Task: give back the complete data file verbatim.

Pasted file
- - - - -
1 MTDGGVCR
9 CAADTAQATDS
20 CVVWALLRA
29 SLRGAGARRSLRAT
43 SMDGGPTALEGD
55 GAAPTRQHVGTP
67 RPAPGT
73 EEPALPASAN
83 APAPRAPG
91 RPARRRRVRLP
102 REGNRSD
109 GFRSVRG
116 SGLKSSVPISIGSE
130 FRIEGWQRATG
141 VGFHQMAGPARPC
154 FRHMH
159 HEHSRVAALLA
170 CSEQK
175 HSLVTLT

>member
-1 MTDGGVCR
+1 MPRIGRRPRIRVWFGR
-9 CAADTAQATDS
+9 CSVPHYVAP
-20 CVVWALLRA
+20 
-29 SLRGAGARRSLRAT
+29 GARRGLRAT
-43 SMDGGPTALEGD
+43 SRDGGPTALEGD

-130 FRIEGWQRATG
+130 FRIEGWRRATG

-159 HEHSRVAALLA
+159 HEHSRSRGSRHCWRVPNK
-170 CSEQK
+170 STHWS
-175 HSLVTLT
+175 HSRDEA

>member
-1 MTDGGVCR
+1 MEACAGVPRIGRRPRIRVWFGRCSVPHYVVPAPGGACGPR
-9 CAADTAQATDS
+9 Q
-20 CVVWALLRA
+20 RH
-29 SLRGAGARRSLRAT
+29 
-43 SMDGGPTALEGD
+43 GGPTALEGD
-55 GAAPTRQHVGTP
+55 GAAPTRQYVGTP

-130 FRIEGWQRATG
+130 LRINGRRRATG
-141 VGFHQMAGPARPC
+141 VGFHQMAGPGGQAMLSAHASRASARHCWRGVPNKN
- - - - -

1 MTDGGVCR
9 CAADTAQATDS
20 CVVWALLRA
29 SLRGAGARRSLRAT
43 SMDGGPTALEGD
55 GAAPTRQHVGTP
67 RPAPGT
73 EEPALPASAN
83 APAPRAPG
91 RPARRRRVRLP
102 REGNRSD
109 GFRSVRG
116 SGLKSSVPISIGSE
130 FRIEGWQRATG
141 VGFHQMAGPARPC
154 FRHMH
159 HEHSRVAALLA
170 CSEQK
175 HSLVTLT

>member
-1 MTDGGVCR
+1 MPRIGRRPRIRVWFGR
-9 CAADTAQATDS
+9 CSVPHYVAP
-20 CVVWALLRA
+20 
-29 SLRGAGARRSLRAT
+29 GARRGLRAT
-43 SMDGGPTALEGD
+43 SRDGGPTALEGD

-130 FRIEGWQRATG
+130 FRIEGWRRATG

-159 HEHSRVAALLA
+159 HEHSRSRGSRHCWRVPNK
-170 CSEQK
+170 STHWS
-175 HSLVTLT
+175 HSRDEA

>member
-1 MTDGGVCR
+1 MEACAGVPRIGRRPRIRVWFGRCSVPHYVVPAPGGACGPR
-9 CAADTAQATDS
+9 Q
-20 CVVWALLRA
+20 RH
-29 SLRGAGARRSLRAT
+29 
-43 SMDGGPTALEGD
+43 GGPTALEGD
-55 GAAPTRQHVGTP
+55 GAAPTRQYVGTP

-130 FRIEGWQRATG
+130 LRINGRRRATG
-141 VGFHQMAGPARPC
+141 VGFHQMAGPGGQAMLSAHASRASARHCWRGVPNKN